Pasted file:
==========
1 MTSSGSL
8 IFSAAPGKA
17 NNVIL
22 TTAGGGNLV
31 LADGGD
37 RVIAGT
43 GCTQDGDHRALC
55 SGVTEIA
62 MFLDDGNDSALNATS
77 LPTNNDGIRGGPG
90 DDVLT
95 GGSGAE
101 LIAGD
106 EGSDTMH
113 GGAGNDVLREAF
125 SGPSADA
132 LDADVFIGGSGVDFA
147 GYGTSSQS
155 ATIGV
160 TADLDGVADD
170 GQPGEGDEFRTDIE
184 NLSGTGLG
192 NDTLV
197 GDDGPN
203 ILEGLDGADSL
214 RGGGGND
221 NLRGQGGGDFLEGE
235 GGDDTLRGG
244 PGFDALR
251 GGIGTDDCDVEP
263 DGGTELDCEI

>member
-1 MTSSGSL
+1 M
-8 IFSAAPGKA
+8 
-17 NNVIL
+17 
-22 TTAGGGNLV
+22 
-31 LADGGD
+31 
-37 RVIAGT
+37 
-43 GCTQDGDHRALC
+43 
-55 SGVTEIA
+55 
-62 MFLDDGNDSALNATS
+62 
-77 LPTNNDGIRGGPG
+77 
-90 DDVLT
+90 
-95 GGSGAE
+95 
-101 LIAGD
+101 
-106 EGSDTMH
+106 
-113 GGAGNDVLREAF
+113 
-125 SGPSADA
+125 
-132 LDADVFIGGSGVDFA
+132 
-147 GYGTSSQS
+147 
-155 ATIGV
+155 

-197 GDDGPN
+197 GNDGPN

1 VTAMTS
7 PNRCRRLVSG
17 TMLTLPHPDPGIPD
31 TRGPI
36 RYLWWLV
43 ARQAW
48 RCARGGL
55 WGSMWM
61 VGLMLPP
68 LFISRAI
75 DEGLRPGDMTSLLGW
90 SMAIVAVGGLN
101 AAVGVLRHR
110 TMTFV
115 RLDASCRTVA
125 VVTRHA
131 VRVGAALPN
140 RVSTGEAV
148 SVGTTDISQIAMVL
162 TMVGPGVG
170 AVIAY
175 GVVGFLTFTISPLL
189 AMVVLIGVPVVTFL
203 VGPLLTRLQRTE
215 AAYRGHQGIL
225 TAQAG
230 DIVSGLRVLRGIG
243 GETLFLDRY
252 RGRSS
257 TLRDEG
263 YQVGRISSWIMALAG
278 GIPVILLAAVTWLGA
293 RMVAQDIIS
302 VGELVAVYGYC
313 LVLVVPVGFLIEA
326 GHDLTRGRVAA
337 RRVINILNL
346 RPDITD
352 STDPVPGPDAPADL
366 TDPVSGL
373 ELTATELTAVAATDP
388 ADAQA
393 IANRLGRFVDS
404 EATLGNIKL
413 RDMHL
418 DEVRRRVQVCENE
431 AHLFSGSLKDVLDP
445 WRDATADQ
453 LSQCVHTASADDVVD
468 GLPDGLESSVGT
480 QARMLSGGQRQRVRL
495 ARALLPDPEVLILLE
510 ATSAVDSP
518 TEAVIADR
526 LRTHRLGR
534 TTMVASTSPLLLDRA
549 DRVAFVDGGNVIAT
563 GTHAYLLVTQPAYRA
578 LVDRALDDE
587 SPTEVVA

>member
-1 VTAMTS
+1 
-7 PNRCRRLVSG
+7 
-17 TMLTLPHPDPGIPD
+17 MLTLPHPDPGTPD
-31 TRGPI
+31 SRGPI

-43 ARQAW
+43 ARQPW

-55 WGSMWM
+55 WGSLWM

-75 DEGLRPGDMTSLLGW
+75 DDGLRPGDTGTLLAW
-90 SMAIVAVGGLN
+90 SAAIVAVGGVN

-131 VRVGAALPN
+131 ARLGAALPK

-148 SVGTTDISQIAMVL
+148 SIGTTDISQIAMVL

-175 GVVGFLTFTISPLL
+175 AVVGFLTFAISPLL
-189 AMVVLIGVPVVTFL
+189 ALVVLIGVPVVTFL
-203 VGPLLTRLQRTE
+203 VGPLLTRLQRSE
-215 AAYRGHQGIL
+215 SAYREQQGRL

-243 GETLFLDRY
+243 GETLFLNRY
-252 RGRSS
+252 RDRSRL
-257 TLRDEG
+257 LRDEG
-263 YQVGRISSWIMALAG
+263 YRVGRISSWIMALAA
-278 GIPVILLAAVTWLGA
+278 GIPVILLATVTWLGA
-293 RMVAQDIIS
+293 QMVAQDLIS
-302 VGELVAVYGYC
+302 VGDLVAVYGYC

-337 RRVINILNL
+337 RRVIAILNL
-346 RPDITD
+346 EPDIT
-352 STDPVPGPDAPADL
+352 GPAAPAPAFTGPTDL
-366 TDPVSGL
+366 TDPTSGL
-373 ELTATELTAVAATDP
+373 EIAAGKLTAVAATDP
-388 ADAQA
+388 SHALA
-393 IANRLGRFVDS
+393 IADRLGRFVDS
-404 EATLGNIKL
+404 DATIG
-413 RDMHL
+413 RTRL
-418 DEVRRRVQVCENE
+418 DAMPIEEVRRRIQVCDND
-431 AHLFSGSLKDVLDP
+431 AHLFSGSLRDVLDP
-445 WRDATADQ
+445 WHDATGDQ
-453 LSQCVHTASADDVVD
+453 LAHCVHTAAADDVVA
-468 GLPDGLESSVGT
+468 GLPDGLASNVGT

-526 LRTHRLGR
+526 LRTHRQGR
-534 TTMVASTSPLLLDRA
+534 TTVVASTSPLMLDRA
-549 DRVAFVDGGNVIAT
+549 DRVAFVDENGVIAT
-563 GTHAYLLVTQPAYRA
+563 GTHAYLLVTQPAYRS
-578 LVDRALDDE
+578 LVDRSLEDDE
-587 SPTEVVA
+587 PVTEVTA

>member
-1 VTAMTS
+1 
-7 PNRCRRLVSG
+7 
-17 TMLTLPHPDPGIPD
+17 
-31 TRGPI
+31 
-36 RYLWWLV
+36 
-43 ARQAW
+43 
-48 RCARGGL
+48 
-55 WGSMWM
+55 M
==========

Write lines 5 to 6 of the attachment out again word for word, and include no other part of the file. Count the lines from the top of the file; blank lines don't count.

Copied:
31 LADGGD
37 RVIAGT